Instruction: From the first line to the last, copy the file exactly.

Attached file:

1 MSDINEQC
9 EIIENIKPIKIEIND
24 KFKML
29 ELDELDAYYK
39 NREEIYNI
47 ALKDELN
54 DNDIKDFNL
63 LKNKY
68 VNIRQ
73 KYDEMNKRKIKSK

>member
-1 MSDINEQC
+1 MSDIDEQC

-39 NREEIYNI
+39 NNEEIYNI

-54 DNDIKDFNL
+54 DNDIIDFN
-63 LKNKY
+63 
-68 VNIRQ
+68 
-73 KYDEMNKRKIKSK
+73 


1 MSDINEQC
9 EIIENIKPIKIEIND
24 KFKML
29 ELDELDAYYK
39 NREEIYNI
47 ALKDELN
54 DNDIKDFNL
63 LKNKY
68 VNIRQ
73 KYDEMNKRKIKSK

>member
-1 MSDINEQC
+1 MSDIDEQC

-39 NREEIYNI
+39 NNEEIYNI

-54 DNDIKDFNL
+54 DNDIIDFN
-63 LKNKY
+63 
-68 VNIRQ
+68 
-73 KYDEMNKRKIKSK
+73 